Of course, the ideal would be to re-sign Mitchell to a long-term deal that walks the tightrope between being player-generous and team-friendly, while also re-signing Noel to a smaller deal with more player flexibility, say a three-year contract with a player option after two years. If Noel feels at home in New York and really doesn’t mind coming off the bench behind Mitch and filling in as a starter when needed, this would absolutely be the best-case scenario. For a guy who has moved around as much as Noel has, that stability might be genuinely attractive.

But we have to remember that this is the same Noel that declined a four-year, $70 million extension from the Mavs four years ago because he thought he was worth more. He has undoubtedly matured in the years since his time in Dallas and seems to have found a situation here in New York, under head coach Tom Thibodeau, that helps bring out the best in him, but this is still a former top-six overall pick who has never made more than $5 million in a season and is unlikely to have another chance at a medium-large contract after this one. It would make more than a little sense for him to cash out on his success under the bright lights of the Garden.

The final question this leads to, and maybe the most complicated and painful, is what if the Knicks choose to prioritize Noel over Robinson? Let me make it very clear that this is not something for which I’m advocating, but we’re at a point where it’s an option that will likely be at least considered by the front office, especially if the team can keep rolling with him at the helm. Here’s why: if the Knicks decide that Noel is cheaper while providing most of the same impact, they may explore a sign-and-trade for Robinson, thereby maximizing two players that are both too good to want a bench role while not being compatible to play together. It would be painful to lose Robinson, but he could also bring back an interesting young player that fills more of an area of need, while the team maintains its defensive interior presence.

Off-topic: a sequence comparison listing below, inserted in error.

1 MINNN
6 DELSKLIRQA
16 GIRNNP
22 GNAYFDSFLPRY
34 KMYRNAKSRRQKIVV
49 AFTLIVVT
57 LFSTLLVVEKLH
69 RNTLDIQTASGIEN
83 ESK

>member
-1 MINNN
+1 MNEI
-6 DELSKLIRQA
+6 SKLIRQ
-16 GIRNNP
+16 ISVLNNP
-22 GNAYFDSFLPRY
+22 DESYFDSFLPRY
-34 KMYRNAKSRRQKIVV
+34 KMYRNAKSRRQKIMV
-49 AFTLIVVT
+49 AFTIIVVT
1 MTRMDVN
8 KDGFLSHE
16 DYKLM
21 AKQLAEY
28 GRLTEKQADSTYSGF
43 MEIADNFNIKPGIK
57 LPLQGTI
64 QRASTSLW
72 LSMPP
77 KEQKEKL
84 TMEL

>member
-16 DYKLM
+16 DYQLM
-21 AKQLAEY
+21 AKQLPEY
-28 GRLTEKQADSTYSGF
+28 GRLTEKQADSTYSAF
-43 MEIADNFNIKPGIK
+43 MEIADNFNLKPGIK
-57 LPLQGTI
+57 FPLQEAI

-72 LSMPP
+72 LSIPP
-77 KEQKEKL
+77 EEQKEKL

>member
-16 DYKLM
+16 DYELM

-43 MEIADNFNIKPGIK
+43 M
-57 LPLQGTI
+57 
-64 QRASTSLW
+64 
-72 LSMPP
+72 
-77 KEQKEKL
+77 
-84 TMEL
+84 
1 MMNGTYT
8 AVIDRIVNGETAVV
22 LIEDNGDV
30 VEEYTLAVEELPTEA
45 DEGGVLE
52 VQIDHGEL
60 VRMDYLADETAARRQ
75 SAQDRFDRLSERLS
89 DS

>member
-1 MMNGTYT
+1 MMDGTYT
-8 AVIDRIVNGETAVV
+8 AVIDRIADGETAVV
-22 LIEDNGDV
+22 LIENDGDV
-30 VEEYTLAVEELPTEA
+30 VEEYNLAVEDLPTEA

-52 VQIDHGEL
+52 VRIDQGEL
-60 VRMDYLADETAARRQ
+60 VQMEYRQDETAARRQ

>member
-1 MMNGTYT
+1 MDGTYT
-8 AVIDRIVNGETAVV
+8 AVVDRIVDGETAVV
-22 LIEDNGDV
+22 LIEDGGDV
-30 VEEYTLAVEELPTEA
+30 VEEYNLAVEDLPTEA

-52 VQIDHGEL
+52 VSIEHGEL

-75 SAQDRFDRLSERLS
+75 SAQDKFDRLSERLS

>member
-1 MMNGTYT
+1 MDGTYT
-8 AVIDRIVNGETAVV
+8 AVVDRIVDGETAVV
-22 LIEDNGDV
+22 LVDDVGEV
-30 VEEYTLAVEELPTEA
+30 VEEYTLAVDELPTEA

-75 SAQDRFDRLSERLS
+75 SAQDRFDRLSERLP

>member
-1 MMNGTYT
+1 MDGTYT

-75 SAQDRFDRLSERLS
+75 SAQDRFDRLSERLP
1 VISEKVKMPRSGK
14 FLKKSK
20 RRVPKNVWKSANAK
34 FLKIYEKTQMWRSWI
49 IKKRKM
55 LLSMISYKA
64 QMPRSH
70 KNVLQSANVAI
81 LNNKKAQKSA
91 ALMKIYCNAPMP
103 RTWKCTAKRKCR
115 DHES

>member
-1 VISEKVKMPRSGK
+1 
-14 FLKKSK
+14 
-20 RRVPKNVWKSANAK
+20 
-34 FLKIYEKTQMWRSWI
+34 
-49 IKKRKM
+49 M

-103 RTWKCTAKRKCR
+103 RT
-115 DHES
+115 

Regardless of which option the team pursues, it seems that at least one thing is clear: Mitchel Robinson and Nerlens Noel will only both be here long term if Noel decides to prioritize the stability and perks of being in a Knicks organization that values him and can utilize him effectively over pursuing a larger role and paycheck on his fourth team in five years.

If not, Leon Rose is going to have an interesting choice on his hands.